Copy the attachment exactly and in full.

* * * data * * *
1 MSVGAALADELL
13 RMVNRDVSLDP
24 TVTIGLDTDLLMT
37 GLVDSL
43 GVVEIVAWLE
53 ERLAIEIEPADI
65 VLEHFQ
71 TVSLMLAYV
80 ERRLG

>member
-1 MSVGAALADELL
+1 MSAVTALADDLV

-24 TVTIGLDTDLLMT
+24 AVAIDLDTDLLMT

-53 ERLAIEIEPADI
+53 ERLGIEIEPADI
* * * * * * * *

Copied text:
1 MSVGAALADELL
13 RMVNRDVSLDP
24 TVTIGLDTDLLMT
37 GLVDSL
43 GVVEIVAWLE
53 ERLAIEIEPADI
65 VLEHFQ
71 TVSLMLAYV
80 ERRLG

>member
-1 MSVGAALADELL
+1 MSAVTALADDLV

-24 TVTIGLDTDLLMT
+24 AVAIDLDTDLLMT

-53 ERLAIEIEPADI
+53 ERLGIEIEPADI